• Osurickbee

    The episode “The Doctor in the Photo” should be nominated for an Emmy. Brilliant.

  • mrg873

    What a great article–thank you for recognizing what an honestly GOOD show this is, especially this episode. The emotion and honesty put into this episode was masterful indeed.

  • Beaglenose

    Great article!

  • Lillian Perigoe

    Such wise and helpful commentaries take us beyond and help us to appreciate all that is offered in the present, Thank you.

  • Nurse_rockett

    Agree. Possibly the best episode of the season and, yes, the T.S. quote resonated.

  • Michelle

    I know what you mean about lines of dialogue that just jump out and hit you in the face. In a good way. :) This entire episode I think was my favorite Bones one ever.

    The lines you spike of immediately reminded me of an episode of House a few years back when a character said, “Words are permanent. One day you will say something you can never take back.” Literal yet, powerful.

    Great article.

  • Marieblopez

    I totally agree!!! As soon as he finished quoting I googled the words on my iPhone to save the authors name… It was an exceptional poem.

  • Andreamafer2

    Excellent article, the truth is that this episode is very strong and can not help but mourn or you tie a knot in my throat, for me it was the best episode of any season so far.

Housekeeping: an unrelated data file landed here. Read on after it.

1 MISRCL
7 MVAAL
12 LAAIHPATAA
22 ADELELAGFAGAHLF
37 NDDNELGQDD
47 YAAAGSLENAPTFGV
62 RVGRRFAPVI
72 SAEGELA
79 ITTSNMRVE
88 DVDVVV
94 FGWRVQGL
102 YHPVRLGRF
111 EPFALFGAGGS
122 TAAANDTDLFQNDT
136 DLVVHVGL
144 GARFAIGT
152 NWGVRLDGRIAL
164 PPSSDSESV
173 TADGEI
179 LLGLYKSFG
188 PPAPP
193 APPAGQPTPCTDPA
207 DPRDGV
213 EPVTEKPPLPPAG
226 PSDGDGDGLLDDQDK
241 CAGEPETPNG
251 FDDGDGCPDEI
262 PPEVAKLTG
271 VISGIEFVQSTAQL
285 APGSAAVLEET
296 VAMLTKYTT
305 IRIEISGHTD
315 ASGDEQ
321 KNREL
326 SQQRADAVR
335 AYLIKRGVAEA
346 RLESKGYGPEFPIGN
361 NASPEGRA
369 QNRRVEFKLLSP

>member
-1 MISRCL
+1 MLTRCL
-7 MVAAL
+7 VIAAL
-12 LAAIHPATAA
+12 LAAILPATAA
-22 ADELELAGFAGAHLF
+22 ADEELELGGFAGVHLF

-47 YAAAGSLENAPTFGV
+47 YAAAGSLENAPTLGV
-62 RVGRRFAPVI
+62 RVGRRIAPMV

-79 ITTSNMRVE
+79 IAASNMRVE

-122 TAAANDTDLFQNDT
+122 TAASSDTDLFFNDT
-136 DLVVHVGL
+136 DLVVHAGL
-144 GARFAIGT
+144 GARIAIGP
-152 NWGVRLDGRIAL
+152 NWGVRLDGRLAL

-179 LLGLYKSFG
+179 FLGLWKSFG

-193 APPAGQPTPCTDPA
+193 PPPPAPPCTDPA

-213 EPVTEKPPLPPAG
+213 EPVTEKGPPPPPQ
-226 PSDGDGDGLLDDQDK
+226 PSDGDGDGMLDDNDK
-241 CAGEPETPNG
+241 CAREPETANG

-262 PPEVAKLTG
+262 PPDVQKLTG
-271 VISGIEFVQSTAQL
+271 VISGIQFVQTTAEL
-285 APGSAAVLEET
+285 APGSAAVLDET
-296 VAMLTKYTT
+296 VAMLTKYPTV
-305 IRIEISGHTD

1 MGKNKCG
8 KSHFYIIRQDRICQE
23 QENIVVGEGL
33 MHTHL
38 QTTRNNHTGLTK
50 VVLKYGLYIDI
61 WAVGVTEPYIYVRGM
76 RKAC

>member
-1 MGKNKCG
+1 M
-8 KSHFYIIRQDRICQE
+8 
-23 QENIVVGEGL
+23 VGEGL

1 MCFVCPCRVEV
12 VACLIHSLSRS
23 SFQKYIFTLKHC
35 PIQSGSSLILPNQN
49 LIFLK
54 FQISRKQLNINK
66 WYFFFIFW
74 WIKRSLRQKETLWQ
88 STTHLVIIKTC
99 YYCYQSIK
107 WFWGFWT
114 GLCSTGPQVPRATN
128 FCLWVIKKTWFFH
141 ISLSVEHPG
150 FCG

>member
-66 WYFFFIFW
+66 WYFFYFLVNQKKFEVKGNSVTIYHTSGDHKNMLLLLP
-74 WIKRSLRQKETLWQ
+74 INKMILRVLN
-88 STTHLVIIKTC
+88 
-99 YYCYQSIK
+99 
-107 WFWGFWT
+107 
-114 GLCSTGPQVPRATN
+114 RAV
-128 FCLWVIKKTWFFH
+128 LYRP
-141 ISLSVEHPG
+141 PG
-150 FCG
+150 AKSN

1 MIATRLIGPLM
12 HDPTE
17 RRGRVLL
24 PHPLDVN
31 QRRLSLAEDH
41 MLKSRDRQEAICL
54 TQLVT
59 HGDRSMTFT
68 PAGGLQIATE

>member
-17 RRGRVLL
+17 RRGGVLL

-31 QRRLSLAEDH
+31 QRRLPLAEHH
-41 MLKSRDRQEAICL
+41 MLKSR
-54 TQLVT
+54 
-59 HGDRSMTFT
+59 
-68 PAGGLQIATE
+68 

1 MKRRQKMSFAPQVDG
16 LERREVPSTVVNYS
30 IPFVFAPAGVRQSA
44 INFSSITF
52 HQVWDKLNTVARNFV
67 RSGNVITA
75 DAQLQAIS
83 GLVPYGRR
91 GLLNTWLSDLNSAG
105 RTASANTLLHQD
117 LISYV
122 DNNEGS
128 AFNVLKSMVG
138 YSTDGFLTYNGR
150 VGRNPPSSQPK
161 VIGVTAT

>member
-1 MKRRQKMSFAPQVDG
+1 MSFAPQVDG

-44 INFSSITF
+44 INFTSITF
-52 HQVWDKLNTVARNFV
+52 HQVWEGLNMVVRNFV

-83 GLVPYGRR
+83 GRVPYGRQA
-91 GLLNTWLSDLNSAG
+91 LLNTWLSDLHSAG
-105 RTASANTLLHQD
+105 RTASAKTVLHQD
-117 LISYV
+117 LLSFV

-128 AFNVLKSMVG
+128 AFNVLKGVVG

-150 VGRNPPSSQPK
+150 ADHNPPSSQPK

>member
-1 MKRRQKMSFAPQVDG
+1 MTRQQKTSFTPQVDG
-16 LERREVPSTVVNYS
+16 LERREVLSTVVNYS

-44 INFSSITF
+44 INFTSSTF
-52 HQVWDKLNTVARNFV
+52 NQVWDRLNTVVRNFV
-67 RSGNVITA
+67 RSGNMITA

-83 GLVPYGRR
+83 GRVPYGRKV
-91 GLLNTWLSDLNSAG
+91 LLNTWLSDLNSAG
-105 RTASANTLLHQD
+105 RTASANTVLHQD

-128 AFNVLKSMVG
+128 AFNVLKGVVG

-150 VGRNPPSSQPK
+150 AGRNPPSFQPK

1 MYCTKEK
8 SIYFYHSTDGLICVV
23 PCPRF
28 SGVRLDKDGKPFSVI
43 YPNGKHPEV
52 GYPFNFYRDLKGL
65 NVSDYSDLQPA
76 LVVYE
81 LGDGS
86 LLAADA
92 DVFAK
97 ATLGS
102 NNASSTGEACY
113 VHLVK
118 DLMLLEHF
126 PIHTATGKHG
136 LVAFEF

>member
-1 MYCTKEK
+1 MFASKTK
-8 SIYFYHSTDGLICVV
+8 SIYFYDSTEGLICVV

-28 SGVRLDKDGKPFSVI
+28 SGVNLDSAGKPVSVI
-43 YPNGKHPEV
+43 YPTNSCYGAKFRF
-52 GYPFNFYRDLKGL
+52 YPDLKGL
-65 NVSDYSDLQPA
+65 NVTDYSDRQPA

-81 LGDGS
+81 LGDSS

We all want to see Brennan and Booth as a couple but we also know that the form it will be the end of Bones as well Some will you accept what they feel both, but others will ask for more obstacles to come to an end Bones. I am between these two options and I want no more excuses but not a quick romance. Bones definitely caught the attention of many other denial to this series but one thing is for sure the fans (myself included) this is a repeat series maybe but exciting, fun and somewhat mysterious.
    Hoping you will enjoy this opinon. I say goodbye. Sincerely a fan … Fer

  • Tink Seagraves

    It is a rare and refreshing thing for American television to have this much artistic integrity.